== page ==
Question about visual cues in safe jumps


#1

Ok, I have a question regarding the terminology of using visual ques in safe jumps, and also one question regarding the mechanics.

Here’s an example of a visual cue in a safe jump setup:

A character does a forward throw on his opponent, and needs to wait 11 frames after recovering from the throw before jumping in, in order for it to be a safe jump.
If the character has a move that takes exactly 11 frames from the time you execute it, to recovery, for example, cr.LP with Rose, people tend to do that move right after the forward throw, and then jump immediately after, to know exactly when to jump.

My question regarding this is, is the term visual cue (or just cue in general) accurate to use here?
A friend of mine tells me that it is absolutely not a visual cue or any cue at all, and that it is a necessary part of the setup. But I have heard this technique being refered to as a visual cue (or just cue) here on the forums, so I’m wondering if it’s a correct term to use?

He also says that the safe jump is literally impossible to accomplish without doing this whiff move. 1000 tries to simply guess or feel when to jump in, will fail 1000 times, he says. Is that true?

Thanks in advance.


#2

Looks like your had a debate/argument with your friend about this.

It’s not a visual cue, at all.

In your example, the light jab would be a buffer to help time the jump. The jab is there to help time the jump exactly when it should happen because you can’t jump in the jab frames. The jab animation itself is not helping you time the jump. Therefore its not visual.


#3

There’s nothing special about whiffing a normal move to help you time your safe jump. It’s just there merely as an AID to help you get the correct timing needed for a proper safe jump. You can do it without whiffing a normal as well and you’ll get the same results, assuming that your timing is supremely accurate.

People have been doing safe jumps since SF2 without needing to whiff moves, your friend is wrong when he says that it’s IMPOSSIBLE to do a safe jump without whiffing a move, however it is much easier to do in regards to timing.


#4

well, I hardly miss the timing on my safejumps and I never whiff moves to get the timing right… its not impossible at all, just practice it and it will become second nature. It’s hard to explain but its so natural to me now that I have troubles not doing it if I want to change the timing for whatever reason.


#5

It’s a visual cue for the opponent. So you can fake it by whiffing a normal to get them to prevent them from attempting a reversal and then go low or throw instead.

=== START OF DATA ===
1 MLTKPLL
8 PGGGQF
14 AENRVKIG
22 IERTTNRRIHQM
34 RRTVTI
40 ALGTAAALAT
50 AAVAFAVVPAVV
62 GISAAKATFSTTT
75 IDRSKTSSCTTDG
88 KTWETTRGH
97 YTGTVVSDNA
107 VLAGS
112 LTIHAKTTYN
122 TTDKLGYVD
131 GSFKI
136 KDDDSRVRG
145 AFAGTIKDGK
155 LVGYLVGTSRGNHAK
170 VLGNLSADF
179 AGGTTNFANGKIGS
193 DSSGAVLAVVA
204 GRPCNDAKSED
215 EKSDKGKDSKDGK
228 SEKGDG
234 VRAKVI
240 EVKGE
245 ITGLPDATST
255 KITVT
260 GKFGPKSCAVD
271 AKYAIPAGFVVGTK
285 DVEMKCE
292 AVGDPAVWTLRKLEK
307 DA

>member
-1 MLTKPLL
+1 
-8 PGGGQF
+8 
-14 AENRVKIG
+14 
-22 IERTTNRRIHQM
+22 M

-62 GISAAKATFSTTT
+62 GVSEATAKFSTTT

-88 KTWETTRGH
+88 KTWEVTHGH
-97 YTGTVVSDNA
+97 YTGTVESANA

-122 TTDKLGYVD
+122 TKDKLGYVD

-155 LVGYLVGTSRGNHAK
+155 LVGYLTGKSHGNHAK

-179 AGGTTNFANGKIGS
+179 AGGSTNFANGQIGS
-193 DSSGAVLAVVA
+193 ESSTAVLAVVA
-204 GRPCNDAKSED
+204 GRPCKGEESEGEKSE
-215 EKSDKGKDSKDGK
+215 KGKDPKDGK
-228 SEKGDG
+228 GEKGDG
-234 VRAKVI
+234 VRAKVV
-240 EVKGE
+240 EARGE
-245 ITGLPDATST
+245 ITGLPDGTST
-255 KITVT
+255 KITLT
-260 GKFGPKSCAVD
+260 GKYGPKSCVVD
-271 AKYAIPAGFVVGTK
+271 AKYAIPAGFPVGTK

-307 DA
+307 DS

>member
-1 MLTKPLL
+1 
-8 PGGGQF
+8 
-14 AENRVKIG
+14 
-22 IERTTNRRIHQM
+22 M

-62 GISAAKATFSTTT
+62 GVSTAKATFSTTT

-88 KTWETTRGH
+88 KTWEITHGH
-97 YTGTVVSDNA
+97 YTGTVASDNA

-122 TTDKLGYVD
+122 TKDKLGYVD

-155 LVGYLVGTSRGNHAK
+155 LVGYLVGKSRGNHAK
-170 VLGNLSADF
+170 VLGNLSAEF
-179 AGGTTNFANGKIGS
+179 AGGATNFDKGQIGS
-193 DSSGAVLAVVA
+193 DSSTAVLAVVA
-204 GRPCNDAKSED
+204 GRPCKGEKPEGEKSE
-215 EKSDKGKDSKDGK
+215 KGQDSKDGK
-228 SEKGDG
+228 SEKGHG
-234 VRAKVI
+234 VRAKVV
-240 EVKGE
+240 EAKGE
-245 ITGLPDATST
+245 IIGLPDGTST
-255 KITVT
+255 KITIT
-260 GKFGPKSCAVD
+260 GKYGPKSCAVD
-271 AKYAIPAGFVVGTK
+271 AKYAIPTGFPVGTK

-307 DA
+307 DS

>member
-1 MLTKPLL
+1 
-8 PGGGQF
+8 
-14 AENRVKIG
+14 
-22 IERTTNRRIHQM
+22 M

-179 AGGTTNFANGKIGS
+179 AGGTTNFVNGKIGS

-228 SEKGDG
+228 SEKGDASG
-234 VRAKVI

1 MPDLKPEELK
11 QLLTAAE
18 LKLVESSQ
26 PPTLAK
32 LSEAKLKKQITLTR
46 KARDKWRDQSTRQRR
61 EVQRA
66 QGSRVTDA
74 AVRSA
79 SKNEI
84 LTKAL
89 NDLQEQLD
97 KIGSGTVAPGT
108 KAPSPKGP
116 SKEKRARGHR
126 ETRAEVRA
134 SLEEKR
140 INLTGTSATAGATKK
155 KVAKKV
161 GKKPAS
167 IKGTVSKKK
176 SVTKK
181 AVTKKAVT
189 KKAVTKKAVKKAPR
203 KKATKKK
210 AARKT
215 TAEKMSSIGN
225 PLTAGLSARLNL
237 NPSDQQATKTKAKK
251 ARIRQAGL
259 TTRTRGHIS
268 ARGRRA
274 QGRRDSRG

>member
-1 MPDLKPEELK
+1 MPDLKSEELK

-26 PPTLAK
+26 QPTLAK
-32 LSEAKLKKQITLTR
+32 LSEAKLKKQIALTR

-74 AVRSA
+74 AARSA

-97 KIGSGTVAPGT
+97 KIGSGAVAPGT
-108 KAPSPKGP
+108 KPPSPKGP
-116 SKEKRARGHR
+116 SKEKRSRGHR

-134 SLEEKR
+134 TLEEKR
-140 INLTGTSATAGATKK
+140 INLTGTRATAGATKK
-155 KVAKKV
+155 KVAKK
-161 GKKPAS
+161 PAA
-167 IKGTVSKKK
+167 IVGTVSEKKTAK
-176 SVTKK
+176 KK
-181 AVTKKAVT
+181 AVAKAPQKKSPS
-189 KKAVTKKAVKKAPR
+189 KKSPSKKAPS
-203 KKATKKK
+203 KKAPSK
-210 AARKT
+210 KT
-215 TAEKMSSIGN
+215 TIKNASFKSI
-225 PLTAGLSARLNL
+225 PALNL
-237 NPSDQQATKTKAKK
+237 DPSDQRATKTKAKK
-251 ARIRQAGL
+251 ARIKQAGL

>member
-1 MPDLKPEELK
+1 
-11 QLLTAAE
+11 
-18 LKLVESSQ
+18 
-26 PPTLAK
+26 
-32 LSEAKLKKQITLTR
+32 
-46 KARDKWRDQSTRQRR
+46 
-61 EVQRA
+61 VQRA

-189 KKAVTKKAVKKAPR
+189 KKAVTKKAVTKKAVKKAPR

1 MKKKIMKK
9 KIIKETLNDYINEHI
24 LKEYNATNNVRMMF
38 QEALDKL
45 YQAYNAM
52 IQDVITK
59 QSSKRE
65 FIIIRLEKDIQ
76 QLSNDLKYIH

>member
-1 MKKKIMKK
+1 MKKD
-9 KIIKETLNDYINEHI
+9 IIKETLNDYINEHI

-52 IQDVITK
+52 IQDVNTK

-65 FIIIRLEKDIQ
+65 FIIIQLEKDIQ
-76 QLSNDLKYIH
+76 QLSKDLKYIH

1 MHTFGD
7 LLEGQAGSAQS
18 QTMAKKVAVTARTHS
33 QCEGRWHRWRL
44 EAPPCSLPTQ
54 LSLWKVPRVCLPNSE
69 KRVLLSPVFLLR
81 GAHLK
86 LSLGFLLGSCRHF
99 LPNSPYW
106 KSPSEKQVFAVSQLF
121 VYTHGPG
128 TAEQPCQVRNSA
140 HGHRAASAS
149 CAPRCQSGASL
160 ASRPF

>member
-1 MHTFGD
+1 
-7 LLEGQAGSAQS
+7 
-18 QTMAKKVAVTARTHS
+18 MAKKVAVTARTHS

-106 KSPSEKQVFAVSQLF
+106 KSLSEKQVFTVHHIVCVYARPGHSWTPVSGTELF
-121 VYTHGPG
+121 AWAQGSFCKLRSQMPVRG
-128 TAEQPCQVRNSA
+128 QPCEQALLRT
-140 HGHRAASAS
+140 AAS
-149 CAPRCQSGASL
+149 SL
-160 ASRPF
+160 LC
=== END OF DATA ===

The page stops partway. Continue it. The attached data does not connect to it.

#6

How would that ever work? You’re just whiffing a normal, and then presumably walking up towards them to do a low attack or a throw during their wakeup? It’s much more effective to go for a safe-jump and bait their reversal in order to do a big punish, or at the very least, continuing your offensive pressure to land more damage.


#7

I’m not sure what’s so difficult to understand? That’s like asking why people get hit by Gouki’s whiffed DF palm into low, which also gives you the opportunity for continued offense if the opponent blocks.


#8

double yomi bro

you aint there yet


#9

Ah, thanks. That’s exactly what I wanted to know, and what I was thinking as well, but I wanted to make sure, since he said I was misinformed.

Well it was just an example. In some situations the characters don’t have a move with the exact number of frames you need to whiff, so in those situations you still need to do a bit of guessing/feeling on the timing, but it’s the same technique.
But what I meant in that particular example is that thanks to that whiff, you do know that you can jump right after it. But you could also do it without whiffing a move, so as mentioned by the people above, it’s just there as an aid, (a very good one albeit) but not as a necessity.


#10

The visual cue for a safe jump is…primarily…the actual jump itself. If you’re just whiffing a normal, and then walking up to continue your pressure, obviously you’re not going to go for the safe jump and that’s a big sign to me that you’re just going to do just an attack, or a throw. Both options that can be countered by either a risky reversal, or a OS’d focus dash+throw tech.

A safe-jump negates getting hit by a reversal unless you’re trying to OS your jump-in with another attack, and its a solid, guaranteed way to continue the pressure. Or force your opponent to find linear ways of escaping your jump attack, which can be countered if they start to make it a habit.


#11

That alone proves your friend is an idiot, my advice would be to not waste your time arguing with him lol.


#12

Seriously, what’s so hard to understand about empty jump into low or throw?


#13

i think he missed the point you were making was to empty jump

i think he read wiff normal, walk up meaty


#14

This

I didn’t see the part of your post where you mentioned an empty jump.